OpenStack:Havana:LBaaS

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Contents

Overview

This guide will provide a quick walk through of setting up OpenStack LBaaS (Load-Balancing as a Service) functionality that is now available as in the Cisco OpenStack Installer (COI) Havana Release 2 (H.2).

This guide can be used for configuring LBaaS pools on any H.2 release, but the networking topology is based on an example walk through from the OpenStack Havana All-in-One Guide. The specific scenario that was used for validating the LBaaS functionality found in this guide is the AIO with Per-Tenant Routers with Private Networks example.

Diagrams

You can review the diagram in Figure 1 to better understand the example topology: Figure 1


Figure 1: AIO Per-Tenant Router with Private Networks Diagram

AIO-H2.jpg




















The Networking Topology as seen by the OpenStack Dashboard shows the public network that connects to the internal private network via a Neutron router. There are two instances running Fedora that will be used to host our basic web page. Figure 2


Figure 2: Dashboard Network Topology

Lbaas net topo.jpg




















LBaaS Configuration

As was previously stated, the LBaaS functionality is now on by default in the COI H.2 release. All you have to do is configure LBaaS via CLI (not shown here) or via the OpenStack Dashboard.

In the example that will be shown in this document there will be two Fedora instances running (web-1 and web-2) and both are configured to run a basic Python module that acts as a web server. There will be a LBaaS Pool, VIP, Member servers, and optionally, an LBaaS monitoring service configured.

Step 1: Create an LBaaS Pool

In the example shown in Figure 3, the pool name is lb_pool_1 and has the following settings:

  • Provider = haproxy # This is the default unless you add plugins for other load balancers such as an F5
  • Subnet = 10.10.10.0/24 # This is the subnet that the instances are attached to and will be used to load balance against
  • Protocol = HTTP # Other options include: HTTPS and TCP
  • Load Balancing Method = ROUND_ROBIN # Other options include LEAST_CONNECTIONS and SOURCE_IP

Figure 3


Figure 3: LBaaS Pool

Lbaas pool 1.jpg

























Step 2: Add a VIP (Virtual IP)

The VIP will be used to logically represent, via an IP address, the member servers running behind the VIP. In the example shown in Figure 4 the VIP has the following settings:

  • Name = vip_1
  • Specify a free IP = 10.10.10.254 # This is a free IP address out of the same subnet range that the instances are located. This will will be used as the VIP IP address.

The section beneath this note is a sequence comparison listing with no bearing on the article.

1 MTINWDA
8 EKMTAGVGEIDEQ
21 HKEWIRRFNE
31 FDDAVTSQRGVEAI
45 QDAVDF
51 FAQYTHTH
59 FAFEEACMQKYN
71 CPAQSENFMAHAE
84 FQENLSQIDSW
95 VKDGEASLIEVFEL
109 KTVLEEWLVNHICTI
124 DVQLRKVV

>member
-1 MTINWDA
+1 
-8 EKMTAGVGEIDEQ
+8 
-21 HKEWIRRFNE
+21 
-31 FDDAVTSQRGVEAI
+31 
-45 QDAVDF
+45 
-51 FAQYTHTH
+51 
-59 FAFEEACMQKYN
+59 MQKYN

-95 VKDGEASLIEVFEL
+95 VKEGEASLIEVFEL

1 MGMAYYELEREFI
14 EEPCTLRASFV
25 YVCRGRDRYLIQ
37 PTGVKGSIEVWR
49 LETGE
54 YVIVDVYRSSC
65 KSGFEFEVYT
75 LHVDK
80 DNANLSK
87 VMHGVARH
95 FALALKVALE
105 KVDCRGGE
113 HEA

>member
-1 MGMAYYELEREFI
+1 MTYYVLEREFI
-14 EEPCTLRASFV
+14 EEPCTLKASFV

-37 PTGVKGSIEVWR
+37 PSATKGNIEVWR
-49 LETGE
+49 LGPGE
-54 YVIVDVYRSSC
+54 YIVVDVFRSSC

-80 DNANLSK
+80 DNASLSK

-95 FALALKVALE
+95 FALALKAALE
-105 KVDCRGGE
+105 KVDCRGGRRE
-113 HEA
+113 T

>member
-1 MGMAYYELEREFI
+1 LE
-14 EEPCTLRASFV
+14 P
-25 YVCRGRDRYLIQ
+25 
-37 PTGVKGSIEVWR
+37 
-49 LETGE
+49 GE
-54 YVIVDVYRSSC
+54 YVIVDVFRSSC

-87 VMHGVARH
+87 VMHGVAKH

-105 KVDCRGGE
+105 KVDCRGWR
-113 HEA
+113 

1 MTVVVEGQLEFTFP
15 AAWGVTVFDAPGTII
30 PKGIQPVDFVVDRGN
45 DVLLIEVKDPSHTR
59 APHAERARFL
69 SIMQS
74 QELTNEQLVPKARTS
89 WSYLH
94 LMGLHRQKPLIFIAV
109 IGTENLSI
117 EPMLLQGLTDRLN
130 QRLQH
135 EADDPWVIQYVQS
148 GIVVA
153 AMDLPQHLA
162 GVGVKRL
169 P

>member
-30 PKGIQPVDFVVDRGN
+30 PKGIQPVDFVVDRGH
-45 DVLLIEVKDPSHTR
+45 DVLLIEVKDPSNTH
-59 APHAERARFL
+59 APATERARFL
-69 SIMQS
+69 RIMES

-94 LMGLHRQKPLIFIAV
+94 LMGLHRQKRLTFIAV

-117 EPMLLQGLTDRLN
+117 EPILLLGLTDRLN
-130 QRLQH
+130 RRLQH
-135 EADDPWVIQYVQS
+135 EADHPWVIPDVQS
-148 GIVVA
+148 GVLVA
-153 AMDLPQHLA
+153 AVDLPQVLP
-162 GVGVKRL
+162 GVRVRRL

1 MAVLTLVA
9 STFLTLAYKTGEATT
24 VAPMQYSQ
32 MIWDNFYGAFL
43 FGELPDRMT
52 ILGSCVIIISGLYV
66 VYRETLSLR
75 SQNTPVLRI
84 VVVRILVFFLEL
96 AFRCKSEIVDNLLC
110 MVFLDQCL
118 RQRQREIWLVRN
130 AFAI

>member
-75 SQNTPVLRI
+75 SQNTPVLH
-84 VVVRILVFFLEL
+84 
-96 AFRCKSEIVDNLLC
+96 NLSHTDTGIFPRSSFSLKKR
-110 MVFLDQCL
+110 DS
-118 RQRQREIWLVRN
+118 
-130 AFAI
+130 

• Protocol Port = 80 # This is the port that the VIP will be listening on. It must match that of the incoming requests.
  • Protocol = HTTP # Other options include: HTTPS and TCP
  • The other fields are left blank and you can investigate them on your own. If left blank, the "Connection Limit" field is set to "-1" which is unlimited.

Figure 4


Figure 4: LBaaS VIP

Lbaas vip 1.jpg

































Step 3: Launch the Instances

In the example shown in Figure 5 there are two instances running. You can launch these via the OpenStack Dashboard or via the 'nova boot' command. If you are following this document to the letter then you will need to launch a Fedora or Ubuntu image as the smaller Cirros image does not have the Python module installed that will act as the basic web server. Figure 5 shows the details of the two instances that were launched:

Figure 5


Figure 5: Instance View

Lbaas instance list.jpg









Step 4: Create a new Security Group or modify the 'default' Security Group

To allow for ping, SSH and HTTP access to the two instances that were launched in Step 3, open up the Security Group Rules as follows:

Figure 6


Figure 6: Security Group Rules

Lbaas sec group.jpg






Step 5: Add the Members to the LBaaS Pool

Once the instances are launched they will show up in the 'Add Members' interface. In the example shown in Figure 7, the following settings are:

  • Pool = lb_pool_1 # LBaaS pool created in step 1
  • Member(s) = web_1 and web_2
  • Protocol Port = 80 # This is the back-end port between the VIP and the Member servers. This port has to match the 'listening' port on the instance (i.e. port 80 for the sample HTTP app).

Figure 7


Figure 7: LBaaS Add Members

Lbaas add member.jpg



















Step 6: Setup a the Sample Web Server

Configure a basic index.html file on each node and run the Python module that will act as the basic web server.

Get a list of the running instances:

root@all-in-one:~# nova list
+--------------------------------------+-------+--------+------------+-------------+--------------------------+
| ID                                   | Name  | Status | Task State | Power State | Networks                 |
+--------------------------------------+-------+--------+------------+-------------+--------------------------+
| 877c496c-309c-4588-b378-9f7491882b83 | web_1 | ACTIVE | None       | Running     | Private_Net10=10.10.10.2 |
| cb1d84cd-9a78-4cac-b54e-ada8cfc5b7b2 | web_2 | ACTIVE | None       | Running     | Private_Net10=10.10.10.4 |
+--------------------------------------+-------+--------+------------+-------------+--------------------------+

Get the Neutron router-id: